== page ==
With such complaints and lawsuits popping up around the world, different locales are dealing with the problem in different ways. Recently Transport for London, the regulatory agency for that city's transportation industry, ruled that Uber's app is not the same as a taxi meter, thus allowing Uber to operate outside the rules and regulations that London's cabs must follow. Here in the United States, some jurisdictions have decided to take matters into their own hands rather than waiting for regulatory and legal challenges, seeking to change the laws to accommodate the new technologies. In June of this year, Colorado was the first state to pass legislation addressing specifically ride-sharing technologies in order to end the type of clash ensuing in Maryland. The law in that state now allows ride-sharing apps but requires background checks for drivers, proof of insurance and vehicle inspections to assess safety.
Though Colorado was the first to pass such laws, Maryland also had similar proposed legislation on the table before the Maryland General Assembly in the 2014 term. Had the proposal been enacted into law, it would have codified safety standards, required driver background checks and rate reporting as well as set minimum insurance protocols such as requiring commercial liability insurance with minimum $1 million coverage for drivers offering ride-shares through the apps. Unfortunately, the leading-edge proposal failed to pass.
Until ride-sharing apps can garner enough support for legislative updates to meet changing technologies, Uber and Lyft are trying to continue to earn good will by stomping out detractors on other fronts. While it is not a concern avidly raised by the traditional taxicab industry, one often cited worry about the continued growth of ride-sharing apps is rooted in public policy. Many critics of Uber and Lyft question who will cover bodily injury claims in car accidents when drivers are acting as chauffeurs. What about when drivers are en route to pick up clients? Traditional taxicabs offer commercial insurance but Uber and Lyft, detractors argue, face insurance gaps.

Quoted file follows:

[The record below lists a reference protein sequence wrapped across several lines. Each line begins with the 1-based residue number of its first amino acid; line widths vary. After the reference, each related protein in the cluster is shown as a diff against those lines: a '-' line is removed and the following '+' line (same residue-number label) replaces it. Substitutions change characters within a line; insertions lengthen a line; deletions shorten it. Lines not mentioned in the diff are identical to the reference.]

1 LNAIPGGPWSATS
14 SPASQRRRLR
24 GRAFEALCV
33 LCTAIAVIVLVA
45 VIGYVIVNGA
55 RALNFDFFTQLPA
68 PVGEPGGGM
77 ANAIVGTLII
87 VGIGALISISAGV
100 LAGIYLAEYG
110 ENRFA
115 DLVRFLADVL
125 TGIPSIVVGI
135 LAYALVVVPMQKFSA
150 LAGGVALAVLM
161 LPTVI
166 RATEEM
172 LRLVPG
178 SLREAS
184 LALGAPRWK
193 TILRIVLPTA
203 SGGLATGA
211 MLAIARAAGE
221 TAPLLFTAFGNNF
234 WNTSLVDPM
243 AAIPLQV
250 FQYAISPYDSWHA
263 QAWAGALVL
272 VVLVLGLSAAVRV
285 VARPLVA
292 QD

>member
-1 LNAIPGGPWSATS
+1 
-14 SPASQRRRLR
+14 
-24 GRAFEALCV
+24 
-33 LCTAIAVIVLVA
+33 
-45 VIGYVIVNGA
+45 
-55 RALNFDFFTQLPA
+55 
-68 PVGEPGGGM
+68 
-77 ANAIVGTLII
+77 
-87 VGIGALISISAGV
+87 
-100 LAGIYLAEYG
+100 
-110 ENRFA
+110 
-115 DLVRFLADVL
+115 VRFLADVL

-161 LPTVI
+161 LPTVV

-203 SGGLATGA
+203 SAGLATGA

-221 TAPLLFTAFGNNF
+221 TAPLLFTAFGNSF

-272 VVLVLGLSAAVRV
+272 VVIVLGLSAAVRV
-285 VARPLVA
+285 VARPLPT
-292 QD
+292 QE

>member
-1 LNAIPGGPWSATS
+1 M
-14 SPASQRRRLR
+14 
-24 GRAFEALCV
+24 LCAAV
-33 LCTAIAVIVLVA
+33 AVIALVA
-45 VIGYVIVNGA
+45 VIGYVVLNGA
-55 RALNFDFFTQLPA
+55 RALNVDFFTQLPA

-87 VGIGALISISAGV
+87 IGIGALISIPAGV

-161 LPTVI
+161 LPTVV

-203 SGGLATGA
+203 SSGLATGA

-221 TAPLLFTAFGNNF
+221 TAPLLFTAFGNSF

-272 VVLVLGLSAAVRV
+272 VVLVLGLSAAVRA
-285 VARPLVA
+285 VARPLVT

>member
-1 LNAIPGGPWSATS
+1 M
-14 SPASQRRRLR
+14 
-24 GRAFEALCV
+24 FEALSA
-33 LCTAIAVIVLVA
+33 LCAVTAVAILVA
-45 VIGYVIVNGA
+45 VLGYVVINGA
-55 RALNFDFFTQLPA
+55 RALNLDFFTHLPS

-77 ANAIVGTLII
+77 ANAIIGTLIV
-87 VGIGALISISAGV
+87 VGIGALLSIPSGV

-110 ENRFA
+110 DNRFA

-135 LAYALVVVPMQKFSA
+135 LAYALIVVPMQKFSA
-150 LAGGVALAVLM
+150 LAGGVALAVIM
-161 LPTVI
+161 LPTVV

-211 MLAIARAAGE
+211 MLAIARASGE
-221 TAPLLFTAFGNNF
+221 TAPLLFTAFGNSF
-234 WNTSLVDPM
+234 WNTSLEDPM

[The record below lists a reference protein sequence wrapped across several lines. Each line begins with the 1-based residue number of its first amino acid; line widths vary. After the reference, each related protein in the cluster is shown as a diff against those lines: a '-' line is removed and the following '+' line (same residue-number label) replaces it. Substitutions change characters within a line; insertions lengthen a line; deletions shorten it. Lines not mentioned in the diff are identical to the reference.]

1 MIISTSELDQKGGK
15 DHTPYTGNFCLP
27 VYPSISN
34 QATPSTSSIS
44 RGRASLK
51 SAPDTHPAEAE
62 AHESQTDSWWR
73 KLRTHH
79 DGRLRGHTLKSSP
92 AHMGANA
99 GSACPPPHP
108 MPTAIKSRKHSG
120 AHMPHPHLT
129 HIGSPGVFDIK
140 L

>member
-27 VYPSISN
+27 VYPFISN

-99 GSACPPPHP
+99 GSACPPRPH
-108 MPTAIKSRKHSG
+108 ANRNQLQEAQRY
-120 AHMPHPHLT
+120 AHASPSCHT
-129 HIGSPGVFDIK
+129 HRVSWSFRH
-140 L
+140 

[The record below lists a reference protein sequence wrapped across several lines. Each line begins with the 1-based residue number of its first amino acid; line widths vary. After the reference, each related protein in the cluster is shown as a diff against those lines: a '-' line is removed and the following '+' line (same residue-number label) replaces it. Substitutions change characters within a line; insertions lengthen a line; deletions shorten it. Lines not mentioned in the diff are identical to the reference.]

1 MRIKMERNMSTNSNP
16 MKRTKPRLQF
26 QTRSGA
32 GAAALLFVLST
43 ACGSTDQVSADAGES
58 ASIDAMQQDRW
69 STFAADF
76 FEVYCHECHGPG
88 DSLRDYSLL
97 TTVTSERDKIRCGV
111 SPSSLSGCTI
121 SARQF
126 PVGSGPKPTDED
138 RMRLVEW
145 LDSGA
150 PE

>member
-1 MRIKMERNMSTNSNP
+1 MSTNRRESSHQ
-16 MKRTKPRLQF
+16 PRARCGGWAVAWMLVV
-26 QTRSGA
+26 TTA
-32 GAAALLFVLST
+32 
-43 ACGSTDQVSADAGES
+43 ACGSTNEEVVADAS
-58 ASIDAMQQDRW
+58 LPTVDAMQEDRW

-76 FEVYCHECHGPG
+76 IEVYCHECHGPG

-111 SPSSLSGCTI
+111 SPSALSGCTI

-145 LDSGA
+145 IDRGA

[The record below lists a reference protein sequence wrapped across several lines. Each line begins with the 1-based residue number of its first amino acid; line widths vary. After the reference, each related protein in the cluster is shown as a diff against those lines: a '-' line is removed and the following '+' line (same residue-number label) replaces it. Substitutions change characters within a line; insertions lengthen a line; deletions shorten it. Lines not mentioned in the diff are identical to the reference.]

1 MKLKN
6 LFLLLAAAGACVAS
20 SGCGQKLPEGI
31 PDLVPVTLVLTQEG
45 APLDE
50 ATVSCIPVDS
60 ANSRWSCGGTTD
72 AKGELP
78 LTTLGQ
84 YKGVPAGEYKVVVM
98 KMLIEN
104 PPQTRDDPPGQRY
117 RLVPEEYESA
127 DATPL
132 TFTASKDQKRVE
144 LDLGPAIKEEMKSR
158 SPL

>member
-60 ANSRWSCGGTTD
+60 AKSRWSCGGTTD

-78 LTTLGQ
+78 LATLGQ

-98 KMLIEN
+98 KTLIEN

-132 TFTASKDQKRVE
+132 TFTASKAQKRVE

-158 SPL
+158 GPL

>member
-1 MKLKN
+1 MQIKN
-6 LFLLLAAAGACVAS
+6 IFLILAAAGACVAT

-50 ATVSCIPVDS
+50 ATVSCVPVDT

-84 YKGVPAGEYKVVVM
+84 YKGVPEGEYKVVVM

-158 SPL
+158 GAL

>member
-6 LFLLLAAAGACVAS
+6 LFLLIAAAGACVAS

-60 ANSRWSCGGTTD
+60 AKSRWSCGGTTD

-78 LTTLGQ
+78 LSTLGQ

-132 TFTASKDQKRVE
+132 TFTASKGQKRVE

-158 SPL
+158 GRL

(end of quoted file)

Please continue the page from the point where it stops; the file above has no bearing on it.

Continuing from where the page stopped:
Not to be discouraged, both companies have followed up on such concerns with solutions. Uber, specifically, made an announcement in May of this year, sharing information regarding their new insurance policies that govern the “gap” created between individual and professional coverage when a driver is actively on the Uber network but not transporting a passenger. Uber CEO Travis Kalanick, in discussing the new policies in a conference call reported by Forbes Magazine said of the insurance, “it gives legislators and regulators the confidence in knowing the public interest is being protected while a lot of the rules are being figured out, and allows them to be thoughtful while they work through their legislative options…We are doing everything we possibly can to show how Uber in a city makes that city better.”
With Uber quickly winning favor with the general population and growing new types of and new markets for auto insurance coverage, it appears that, even with the latest hurdle in Maryland, ride-sharing technologies offering virtually on-demand services with free-market flexibility have lasting “curb” appeal.
Contributed by Lauren Seldomridge
Contributed by Lauren Seldomridge